21 Oct 2015


Shadows of the Workhouse : The Bestselling Sequel to Call the Midwife ...SHADOWS OF THE WORKHOUSE by JENNIFER WORTH.

BACK COVER BLURB: When Jennifer Worth became a midwife in the 1950's, she moved to an East End where many lives were touched by the shadow of the workhouse. For although the institutions were officially abolished in 1930, in reality many did not close until several decades later.

In the follow-up to her best selling Call the Midwife, Jennifer Worth tells the true stories of the people she met. 

- Due to spoilers this is an abridged version. To read more click on the book title.

FIRST SENTENCE {Part One: Workhouse Children - Nonnatus House}: Nonnatus House* was both a convent and the working base for the nursing and midwifery services of the Sisters of St Raymund Nonnatus. 

MEMORABLE MOMENT {Page 159}: "I vowed I would not follow the pattern of my mother, my aunts and their friends. I would not become a wife whose husband could order that her teeth be pulled out, or who could be locked up like poor Aunt Anne. I would not spend my life counting fish forks. I would not be dominated by a man."

SOURCE: Given to me by a friend.

MY THOUGHTS: To say Shadows Of The Workhouse is all about the resilience of the human spirit is an understatement. A real tear jerker of a read, its definitely one of those books which should come with a box of tissues. And yet it isn't all doom, gloom and depression. Incredibly heartwarming, the authors compassion and personal knowledge of her patients genuinely moving.

Having watched and enjoyed every episode of Call The Midwife (the TV show based on the three books of which this is the second) its hard not compare the two but suffice to say that, as is usually the case, the book though it will undoubtedly be very familiar to television viewers is even better. The episodes that had me crying, gone into in much greater depth here, had me positively bawling. 

Split into three parts. The first (and somewhat disappointingly the only one actually set in the workhouse) featuring the story of three individuals (Jane and brother and sister, Peggy and Frank) who, now adults, were childhood residents of the workhouse. The second (at times quite tedious and frankfully an aspect of the book I personally could take or leave), the story of Sister Monica Joan, a somewhat, shall we say, feisty elderly nun whose 'past time' sees her in court. The last, about ex-military man Joseph, who despite his squalid living conditions considers himself fortunate.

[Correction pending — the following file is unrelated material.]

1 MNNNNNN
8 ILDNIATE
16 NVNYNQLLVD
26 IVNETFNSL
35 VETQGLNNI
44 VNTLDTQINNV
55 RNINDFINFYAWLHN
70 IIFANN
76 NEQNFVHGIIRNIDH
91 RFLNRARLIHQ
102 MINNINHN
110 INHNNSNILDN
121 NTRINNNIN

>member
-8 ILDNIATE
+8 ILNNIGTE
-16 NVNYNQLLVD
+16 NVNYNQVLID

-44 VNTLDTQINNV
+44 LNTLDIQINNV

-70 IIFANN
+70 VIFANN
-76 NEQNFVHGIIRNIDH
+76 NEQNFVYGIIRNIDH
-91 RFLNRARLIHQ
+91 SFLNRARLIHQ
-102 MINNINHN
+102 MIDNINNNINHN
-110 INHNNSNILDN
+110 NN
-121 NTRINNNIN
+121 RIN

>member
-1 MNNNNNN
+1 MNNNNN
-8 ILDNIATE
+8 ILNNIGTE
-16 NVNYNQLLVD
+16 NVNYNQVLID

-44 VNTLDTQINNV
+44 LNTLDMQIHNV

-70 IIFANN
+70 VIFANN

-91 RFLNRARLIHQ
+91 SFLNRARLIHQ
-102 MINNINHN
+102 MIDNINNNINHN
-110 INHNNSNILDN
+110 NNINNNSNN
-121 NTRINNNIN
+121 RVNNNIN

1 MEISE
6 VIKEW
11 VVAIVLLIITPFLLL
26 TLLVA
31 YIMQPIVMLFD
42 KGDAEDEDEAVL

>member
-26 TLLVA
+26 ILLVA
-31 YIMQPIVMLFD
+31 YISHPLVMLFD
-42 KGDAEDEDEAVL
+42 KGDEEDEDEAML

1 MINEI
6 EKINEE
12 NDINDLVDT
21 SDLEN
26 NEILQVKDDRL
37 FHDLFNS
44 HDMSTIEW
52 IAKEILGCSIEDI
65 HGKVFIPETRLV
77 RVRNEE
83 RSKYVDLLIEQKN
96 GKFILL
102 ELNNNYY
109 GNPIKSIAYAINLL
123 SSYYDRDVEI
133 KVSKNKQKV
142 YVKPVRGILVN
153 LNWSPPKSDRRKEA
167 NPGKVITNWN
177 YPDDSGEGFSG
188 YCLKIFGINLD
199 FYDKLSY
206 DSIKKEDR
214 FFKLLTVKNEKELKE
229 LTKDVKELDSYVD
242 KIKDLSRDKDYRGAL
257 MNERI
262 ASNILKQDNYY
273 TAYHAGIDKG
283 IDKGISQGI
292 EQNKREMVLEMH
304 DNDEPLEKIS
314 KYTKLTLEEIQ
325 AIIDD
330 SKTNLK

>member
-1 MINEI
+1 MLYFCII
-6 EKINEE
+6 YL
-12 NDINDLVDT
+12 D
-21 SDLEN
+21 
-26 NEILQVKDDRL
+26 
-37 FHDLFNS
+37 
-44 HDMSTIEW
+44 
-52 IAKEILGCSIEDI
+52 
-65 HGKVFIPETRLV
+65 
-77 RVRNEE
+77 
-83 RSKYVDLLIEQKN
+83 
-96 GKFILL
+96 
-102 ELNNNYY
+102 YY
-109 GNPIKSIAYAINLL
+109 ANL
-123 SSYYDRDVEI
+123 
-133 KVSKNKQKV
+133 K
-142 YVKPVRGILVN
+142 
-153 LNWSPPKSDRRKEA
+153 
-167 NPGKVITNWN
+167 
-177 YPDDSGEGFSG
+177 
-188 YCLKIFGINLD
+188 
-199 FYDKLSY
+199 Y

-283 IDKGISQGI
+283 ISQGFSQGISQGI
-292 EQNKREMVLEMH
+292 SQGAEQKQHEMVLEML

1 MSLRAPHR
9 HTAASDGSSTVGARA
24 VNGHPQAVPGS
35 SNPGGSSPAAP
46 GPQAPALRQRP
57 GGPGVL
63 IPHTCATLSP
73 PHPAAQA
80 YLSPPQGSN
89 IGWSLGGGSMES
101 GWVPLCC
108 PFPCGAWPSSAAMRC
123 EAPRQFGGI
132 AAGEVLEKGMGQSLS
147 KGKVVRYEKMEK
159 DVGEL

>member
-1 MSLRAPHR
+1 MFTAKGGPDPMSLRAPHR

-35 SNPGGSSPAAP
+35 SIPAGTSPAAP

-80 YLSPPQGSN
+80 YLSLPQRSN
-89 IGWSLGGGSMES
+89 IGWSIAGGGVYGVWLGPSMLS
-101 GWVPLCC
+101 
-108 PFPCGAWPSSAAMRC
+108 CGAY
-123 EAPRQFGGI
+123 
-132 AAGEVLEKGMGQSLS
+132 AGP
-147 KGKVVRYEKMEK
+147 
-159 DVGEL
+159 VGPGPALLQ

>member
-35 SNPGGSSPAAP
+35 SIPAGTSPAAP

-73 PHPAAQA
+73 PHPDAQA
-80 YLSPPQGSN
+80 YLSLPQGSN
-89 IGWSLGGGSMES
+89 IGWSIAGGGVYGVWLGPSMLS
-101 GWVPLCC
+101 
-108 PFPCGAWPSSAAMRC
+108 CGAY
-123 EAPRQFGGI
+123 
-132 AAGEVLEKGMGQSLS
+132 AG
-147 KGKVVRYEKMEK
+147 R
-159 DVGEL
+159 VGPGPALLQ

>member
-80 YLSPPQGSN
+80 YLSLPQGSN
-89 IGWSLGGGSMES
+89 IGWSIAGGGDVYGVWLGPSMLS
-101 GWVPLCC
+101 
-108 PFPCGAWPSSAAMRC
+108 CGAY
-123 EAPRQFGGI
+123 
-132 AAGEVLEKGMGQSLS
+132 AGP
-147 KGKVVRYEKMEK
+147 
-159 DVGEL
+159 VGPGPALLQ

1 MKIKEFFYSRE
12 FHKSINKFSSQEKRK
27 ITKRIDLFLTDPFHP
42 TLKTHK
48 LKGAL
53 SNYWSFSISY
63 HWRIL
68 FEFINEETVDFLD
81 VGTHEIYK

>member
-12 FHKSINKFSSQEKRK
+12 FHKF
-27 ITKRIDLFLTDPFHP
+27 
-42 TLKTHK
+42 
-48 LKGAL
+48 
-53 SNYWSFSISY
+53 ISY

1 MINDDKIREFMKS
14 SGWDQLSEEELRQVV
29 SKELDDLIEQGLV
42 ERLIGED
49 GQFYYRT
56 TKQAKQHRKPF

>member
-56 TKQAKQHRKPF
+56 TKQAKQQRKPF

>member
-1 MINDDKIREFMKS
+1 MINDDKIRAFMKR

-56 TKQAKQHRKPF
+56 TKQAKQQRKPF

A tremendous insight into the hardship, the poverty of the times, the truly awful conditions in which many found themselves living, of the medical practices of the time, made all the more tragic because this isn't a fictional account but a story of actual people, each of them known to the author who was a midwife/nurse caring for the population of 1950's London's East End tenement houses. 

* In a footnote the author explains that Nonnatus House is a pseudonym taken from St Raymund Nonnatus, the patron saint of midwives, obstertricians, pregnant women , childbirth and newborn babies. 


Literary Feline said...

I have wanted to read Call the Midwife for a while now. I didn't know there were three books. They sound so good! I haven't seen the television show, but it's one I've heard great things about.

Kelly said...

These types of books can be quite difficult (content-wise) to read, but are so often all that much more rewarding.

Melissa (Books and Things) said...

Oh I know the perfect person for this book. I'll have to tell him about the series as well. Bet he finds it online somewhere. :) Thanks for the recommendation!

Suko said...

Tracy, this sounds fascinating. I will try to read this within a reasonable amount of time (a year or so). Excellent review, Tracy! I'm glad you enjoyed this one.

Melliane said...

It's always interesting to have a story during another period like that.

Brian Joseph said...

This sounds really moving. I tend to fall for emotionally charged stories.

I know that Call of The Midwife is a very popular television series. I have never seen it but it seems that it was well worth watching.

Gina R said...

Oh wow...it does sound like it has the potential to break one down to tears. Thanks for the insight!

Claudine G. said...

Hey, I watched this drama, too! I love the way of speech, the dressing, the warmth, kindness and resilience of the women in that period. Nurse Lee and her colleagues are a fabulous bunch. (And I've always liked that the nurses hid in their rooms to share smokes and drinks. Probably so as not to make the sisters uncomfortable?)